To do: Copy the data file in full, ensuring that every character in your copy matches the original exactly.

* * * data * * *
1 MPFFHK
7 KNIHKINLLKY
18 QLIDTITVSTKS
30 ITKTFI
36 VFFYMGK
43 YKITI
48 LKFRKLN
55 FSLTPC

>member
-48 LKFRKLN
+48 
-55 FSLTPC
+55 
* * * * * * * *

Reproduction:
1 MPFFHK
7 KNIHKINLLKY
18 QLIDTITVSTKS
30 ITKTFI
36 VFFYMGK
43 YKITI
48 LKFRKLN
55 FSLTPC

>member
-48 LKFRKLN
+48 
-55 FSLTPC
+55 